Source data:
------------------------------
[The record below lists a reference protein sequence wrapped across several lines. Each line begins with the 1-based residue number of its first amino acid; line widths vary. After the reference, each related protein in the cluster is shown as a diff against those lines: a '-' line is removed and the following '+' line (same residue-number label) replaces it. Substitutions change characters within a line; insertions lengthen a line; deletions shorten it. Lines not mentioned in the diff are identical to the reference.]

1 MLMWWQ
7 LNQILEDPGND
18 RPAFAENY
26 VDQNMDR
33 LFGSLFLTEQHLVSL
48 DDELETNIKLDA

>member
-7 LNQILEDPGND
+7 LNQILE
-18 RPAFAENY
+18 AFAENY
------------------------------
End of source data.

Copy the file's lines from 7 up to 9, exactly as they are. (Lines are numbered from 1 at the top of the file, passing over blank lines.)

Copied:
48 DDELETNIKLDA

>member
-7 LNQILEDPGND